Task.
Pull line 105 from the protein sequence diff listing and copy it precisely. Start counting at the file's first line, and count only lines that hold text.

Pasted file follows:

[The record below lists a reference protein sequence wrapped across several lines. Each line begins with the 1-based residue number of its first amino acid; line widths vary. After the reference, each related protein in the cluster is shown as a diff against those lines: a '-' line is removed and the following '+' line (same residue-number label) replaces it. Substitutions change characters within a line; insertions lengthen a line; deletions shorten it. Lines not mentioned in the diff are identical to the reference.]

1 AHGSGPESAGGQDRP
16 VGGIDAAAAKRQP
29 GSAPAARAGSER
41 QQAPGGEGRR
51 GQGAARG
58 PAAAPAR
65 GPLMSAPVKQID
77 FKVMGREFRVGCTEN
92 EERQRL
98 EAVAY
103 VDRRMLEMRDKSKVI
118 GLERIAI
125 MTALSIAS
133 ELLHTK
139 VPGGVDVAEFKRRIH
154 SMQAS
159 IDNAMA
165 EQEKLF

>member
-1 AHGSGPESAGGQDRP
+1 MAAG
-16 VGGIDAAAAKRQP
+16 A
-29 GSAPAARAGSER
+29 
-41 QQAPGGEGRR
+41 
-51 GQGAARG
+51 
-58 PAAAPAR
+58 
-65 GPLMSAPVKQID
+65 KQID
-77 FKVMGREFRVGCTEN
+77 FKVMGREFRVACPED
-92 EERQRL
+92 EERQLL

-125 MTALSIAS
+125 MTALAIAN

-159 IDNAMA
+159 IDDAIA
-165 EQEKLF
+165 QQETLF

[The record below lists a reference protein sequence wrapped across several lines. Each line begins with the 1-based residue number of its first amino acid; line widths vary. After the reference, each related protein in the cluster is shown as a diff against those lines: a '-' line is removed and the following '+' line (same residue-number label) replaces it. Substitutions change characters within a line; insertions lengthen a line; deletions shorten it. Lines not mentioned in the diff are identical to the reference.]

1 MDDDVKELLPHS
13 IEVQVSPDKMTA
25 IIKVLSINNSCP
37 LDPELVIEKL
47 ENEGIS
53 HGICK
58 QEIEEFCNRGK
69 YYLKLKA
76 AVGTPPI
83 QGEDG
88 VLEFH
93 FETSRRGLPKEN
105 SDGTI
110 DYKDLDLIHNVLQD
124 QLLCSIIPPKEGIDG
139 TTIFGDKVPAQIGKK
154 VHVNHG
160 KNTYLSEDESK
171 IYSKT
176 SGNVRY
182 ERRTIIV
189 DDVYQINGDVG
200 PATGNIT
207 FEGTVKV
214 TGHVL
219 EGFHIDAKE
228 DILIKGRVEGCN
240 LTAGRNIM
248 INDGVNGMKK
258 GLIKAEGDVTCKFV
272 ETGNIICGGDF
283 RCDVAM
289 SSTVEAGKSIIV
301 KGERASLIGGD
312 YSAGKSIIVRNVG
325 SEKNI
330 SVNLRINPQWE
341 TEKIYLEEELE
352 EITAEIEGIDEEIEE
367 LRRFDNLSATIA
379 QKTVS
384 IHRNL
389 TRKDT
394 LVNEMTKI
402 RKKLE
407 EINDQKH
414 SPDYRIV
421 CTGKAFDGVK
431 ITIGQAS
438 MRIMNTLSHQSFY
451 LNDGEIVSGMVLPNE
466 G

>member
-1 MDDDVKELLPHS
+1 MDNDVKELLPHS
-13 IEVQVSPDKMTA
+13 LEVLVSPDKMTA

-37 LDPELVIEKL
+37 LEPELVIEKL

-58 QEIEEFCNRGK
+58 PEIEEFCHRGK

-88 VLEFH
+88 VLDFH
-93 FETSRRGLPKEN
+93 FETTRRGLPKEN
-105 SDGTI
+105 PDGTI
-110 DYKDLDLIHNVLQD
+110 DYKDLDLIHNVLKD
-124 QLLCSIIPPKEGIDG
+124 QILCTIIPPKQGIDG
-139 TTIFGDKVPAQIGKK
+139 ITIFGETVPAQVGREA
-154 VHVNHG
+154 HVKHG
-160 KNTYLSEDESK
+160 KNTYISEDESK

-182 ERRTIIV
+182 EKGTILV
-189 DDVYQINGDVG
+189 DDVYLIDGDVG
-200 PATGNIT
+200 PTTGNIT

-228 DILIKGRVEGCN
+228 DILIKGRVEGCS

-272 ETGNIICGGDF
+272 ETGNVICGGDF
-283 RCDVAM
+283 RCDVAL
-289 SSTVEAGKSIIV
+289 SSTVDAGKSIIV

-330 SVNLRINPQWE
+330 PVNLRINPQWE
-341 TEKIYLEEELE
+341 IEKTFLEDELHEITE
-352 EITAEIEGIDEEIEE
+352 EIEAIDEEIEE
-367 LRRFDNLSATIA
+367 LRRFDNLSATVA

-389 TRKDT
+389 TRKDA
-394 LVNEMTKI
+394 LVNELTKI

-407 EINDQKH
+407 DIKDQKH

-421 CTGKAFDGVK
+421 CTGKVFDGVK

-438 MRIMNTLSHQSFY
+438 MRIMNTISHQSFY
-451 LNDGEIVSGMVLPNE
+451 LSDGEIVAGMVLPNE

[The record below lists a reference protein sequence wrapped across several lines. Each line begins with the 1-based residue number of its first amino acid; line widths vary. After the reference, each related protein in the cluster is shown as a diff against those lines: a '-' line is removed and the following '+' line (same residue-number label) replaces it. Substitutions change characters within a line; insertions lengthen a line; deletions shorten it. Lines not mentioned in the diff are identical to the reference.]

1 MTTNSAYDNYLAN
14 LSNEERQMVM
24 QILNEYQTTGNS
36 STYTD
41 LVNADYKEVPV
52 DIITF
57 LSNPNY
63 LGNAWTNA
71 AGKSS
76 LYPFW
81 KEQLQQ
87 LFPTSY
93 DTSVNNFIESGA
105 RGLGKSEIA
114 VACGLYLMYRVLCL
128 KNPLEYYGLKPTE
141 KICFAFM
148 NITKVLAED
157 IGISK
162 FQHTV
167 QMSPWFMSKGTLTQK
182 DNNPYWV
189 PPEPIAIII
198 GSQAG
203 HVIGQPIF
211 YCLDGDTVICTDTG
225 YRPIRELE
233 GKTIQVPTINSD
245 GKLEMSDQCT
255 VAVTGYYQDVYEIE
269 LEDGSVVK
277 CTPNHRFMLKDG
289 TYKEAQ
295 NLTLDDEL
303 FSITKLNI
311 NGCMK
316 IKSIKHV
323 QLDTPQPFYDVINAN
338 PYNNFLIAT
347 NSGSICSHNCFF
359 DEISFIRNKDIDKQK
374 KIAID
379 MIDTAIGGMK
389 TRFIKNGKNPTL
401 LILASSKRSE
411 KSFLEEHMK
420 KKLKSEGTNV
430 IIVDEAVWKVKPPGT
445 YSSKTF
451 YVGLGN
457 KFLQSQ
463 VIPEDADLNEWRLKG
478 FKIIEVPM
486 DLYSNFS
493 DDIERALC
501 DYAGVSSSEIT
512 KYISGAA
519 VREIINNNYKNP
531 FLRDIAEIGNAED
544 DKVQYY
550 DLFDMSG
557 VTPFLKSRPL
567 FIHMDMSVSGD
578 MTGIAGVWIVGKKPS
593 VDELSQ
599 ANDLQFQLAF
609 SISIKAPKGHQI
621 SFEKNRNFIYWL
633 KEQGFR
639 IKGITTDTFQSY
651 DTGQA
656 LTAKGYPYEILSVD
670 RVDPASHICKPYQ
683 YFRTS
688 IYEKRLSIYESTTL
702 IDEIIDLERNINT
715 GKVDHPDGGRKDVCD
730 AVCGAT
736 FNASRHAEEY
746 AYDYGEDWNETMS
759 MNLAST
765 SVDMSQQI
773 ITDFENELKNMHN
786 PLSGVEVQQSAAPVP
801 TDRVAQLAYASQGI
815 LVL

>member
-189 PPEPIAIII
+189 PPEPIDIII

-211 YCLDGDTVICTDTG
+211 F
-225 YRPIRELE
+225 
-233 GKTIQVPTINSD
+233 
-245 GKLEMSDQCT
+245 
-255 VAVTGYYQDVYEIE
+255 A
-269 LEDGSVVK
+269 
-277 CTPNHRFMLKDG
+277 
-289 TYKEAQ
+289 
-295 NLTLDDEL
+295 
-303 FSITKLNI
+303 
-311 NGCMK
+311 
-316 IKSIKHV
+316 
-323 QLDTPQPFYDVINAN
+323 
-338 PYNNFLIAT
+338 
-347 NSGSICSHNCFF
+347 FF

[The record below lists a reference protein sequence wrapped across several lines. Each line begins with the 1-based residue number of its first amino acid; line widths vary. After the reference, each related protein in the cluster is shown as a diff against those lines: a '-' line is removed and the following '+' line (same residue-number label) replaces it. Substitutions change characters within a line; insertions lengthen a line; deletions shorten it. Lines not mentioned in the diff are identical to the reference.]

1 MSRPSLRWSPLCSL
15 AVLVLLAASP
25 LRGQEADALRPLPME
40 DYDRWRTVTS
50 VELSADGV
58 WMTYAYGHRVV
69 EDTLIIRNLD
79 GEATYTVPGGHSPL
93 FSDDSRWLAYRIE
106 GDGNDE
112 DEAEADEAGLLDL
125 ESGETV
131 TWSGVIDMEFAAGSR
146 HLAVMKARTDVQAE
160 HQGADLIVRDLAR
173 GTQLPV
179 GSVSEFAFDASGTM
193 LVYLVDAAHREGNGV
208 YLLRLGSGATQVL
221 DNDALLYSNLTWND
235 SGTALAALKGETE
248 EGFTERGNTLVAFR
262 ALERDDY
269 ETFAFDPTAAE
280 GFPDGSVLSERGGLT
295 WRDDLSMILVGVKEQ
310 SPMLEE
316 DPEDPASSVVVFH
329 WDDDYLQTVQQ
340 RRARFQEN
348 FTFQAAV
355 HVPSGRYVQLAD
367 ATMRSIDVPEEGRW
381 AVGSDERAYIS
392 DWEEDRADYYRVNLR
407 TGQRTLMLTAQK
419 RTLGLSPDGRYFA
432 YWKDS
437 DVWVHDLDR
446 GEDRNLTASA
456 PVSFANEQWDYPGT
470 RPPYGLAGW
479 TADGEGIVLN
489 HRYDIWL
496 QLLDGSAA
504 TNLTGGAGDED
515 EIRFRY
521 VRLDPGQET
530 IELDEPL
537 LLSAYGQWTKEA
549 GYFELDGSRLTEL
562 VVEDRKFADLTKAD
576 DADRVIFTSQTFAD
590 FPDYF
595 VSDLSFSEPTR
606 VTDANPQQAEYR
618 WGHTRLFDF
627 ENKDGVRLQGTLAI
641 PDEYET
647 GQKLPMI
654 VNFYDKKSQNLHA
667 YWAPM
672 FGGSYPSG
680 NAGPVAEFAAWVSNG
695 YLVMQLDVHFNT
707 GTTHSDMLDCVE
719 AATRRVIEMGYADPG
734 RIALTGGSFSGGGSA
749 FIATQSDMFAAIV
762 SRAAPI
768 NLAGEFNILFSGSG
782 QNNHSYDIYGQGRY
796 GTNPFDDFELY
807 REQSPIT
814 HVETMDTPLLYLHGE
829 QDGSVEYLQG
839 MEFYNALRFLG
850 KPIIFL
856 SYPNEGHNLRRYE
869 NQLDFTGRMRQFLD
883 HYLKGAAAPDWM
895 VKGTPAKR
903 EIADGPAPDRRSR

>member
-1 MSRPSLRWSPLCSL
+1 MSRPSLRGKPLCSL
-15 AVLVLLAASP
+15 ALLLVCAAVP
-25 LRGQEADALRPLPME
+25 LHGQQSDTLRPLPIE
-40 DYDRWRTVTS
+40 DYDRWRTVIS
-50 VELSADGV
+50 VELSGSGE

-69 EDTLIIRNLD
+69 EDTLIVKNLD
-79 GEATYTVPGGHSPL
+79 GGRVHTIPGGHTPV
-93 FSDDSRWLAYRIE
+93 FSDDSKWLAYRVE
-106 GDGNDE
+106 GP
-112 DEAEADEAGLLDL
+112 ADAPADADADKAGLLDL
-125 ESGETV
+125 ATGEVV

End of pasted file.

-58 QEIEEFCNRGK